Table of Contents
Journal of Medical Engineering
Volume 2013, Article ID 560328, 12 pages
http://dx.doi.org/10.1155/2013/560328
Research Article

Chondrocyte Behavior on Micropatterns Fabricated Using Layer-by-Layer Lift-Off: Morphological Analysis

1Institute for Micromanufacturing, Louisiana Tech University, Ruston, LA 71272, USA
2Biomedical Engineering Program, Louisiana Tech University, Ruston, LA 71272, USA
3School of Bio Sciences & Technology, VIT University, Vellore 632014, India
4Biomedical Technology Department, King Saud University, Riyadh 11433, Saudi Arabia
5Biomedical Engineering Program, Texas A&M University, College Station, TX 77843, USA
6School of Biological Sciences, Louisiana Tech University, Ruston, LA 71272, USA

Received 16 February 2013; Revised 24 April 2013; Accepted 25 April 2013

Academic Editor: Rad Zdero

Copyright © 2013 Jameel Shaik et al. This is an open access article distributed under the Creative Commons Attribution License, which permits unrestricted use, distribution, and reproduction in any medium, provided the original work is properly cited.

Abstract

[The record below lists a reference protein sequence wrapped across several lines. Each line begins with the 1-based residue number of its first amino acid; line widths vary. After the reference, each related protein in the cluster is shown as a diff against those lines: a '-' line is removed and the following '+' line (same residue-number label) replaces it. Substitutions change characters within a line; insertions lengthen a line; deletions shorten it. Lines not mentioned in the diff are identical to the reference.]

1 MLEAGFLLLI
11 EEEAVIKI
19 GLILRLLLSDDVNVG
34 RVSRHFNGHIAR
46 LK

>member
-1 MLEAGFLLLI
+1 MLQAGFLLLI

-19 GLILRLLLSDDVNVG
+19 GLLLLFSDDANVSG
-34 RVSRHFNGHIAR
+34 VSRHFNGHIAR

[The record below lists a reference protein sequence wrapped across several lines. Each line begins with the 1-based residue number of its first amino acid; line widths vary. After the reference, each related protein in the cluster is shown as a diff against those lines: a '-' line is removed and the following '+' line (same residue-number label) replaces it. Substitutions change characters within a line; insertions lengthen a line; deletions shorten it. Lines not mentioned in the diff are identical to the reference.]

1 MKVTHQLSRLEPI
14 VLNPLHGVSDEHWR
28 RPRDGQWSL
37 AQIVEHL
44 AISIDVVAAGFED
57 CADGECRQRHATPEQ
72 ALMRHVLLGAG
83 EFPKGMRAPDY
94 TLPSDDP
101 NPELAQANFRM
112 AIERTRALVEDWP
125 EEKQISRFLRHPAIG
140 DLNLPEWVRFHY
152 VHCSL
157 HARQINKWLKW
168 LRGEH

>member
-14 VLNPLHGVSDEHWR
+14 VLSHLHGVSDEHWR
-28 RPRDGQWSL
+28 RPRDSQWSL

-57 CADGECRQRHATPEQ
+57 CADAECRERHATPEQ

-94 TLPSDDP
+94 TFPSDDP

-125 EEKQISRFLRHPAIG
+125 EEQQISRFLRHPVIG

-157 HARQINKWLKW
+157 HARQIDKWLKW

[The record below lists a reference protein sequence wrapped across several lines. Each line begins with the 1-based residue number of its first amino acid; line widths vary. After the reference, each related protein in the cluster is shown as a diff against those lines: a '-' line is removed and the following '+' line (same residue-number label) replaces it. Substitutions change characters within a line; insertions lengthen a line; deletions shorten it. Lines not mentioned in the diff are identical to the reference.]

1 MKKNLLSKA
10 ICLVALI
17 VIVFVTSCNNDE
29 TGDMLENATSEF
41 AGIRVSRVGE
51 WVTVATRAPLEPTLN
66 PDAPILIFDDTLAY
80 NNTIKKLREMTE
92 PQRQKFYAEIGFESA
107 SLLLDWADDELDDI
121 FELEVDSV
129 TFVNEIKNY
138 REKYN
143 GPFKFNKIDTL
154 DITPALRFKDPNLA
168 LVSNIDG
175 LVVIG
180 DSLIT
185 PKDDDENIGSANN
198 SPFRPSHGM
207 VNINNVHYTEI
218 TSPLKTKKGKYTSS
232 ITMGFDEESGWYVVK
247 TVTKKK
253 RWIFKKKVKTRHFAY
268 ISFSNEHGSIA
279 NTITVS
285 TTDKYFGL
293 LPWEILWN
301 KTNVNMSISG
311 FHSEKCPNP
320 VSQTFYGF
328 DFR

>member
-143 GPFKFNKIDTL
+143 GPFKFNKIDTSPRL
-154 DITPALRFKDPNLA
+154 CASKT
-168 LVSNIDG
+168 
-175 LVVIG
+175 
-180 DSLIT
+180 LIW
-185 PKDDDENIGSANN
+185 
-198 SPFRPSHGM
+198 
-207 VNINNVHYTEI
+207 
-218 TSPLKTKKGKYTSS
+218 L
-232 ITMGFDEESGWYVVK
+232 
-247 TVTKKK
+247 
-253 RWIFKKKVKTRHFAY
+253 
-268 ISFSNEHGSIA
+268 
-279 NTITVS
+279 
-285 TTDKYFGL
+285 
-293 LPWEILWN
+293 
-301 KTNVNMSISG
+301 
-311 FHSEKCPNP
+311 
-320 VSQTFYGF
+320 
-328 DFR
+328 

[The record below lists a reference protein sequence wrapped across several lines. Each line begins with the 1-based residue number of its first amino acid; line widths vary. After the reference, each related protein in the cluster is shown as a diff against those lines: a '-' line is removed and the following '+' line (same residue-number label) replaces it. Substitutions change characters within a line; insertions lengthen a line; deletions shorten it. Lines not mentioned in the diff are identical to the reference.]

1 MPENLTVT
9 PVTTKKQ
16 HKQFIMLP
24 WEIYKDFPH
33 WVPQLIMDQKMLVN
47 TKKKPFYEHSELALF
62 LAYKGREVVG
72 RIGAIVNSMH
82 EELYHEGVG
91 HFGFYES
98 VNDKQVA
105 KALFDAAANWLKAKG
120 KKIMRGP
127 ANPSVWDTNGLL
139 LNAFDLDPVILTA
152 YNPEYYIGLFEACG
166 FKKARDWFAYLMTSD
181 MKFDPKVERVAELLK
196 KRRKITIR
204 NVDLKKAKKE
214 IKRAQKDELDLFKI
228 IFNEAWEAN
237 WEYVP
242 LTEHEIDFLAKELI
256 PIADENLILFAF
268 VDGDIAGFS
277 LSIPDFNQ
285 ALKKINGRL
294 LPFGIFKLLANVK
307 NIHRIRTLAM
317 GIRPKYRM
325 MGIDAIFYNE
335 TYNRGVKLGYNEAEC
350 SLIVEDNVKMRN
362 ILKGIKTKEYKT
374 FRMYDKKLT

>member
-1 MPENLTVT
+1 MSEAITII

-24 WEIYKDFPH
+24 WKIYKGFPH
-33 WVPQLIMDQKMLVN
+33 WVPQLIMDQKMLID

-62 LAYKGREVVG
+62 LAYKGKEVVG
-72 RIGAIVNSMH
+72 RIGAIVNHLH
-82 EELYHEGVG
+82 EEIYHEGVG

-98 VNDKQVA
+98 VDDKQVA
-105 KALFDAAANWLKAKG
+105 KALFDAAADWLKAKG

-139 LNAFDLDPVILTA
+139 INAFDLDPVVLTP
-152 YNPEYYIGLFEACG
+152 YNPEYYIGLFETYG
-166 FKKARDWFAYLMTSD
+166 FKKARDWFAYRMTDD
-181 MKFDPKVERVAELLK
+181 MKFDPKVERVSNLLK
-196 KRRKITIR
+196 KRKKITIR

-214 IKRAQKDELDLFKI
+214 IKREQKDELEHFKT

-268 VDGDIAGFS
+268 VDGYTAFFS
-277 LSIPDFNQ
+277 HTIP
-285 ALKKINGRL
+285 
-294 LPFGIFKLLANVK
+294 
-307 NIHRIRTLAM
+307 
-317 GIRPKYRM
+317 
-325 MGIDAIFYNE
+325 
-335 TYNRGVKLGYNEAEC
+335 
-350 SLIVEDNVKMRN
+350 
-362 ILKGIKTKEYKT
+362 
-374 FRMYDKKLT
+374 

Cell patterning has emerged as an elegant tool in developing cellular arrays, bioreactors, biosensors, and lab-on-chip devices and for use in engineering neotissue for repair or regeneration. In this study, micropatterned surfaces were created using the layer-by-layer lift-off (LbL-LO) method for analyzing canine chondrocytes response to patterned substrates. Five materials were chosen based on our previous studies. These included: poly(dimethyldiallylammonium chloride) (PDDA), poly(ethyleneimine) (PEI), poly(styrene sulfonate) (PSS), collagen, and chondroitin sulfate (CS). The substrates were patterned with these five different materials, in five and ten bilayers, resulting in the following multilayer nanofilm architectures: (PSS/PDDA)5, (PSS/PDDA)10; (CS/PEI)4/CS, (CS/PEI)9/CS; (PSS/PEI)5, (PSS/PEI)10; (PSS/Collagen)5, (PSS/Collagen)10; (PSS/PEI)4/PSS, (PSS/PEI)9/PSS. Cell characterization studies were used to assess the viability, longevity, and cellular response to the configured patterned multilayer architectures. The cumulative cell characterization data suggests that cell viability, longevity, and functionality were enhanced on micropatterned PEI, PSS, collagen, and CS multilayer nanofilms suggesting their possible use in biomedical applications.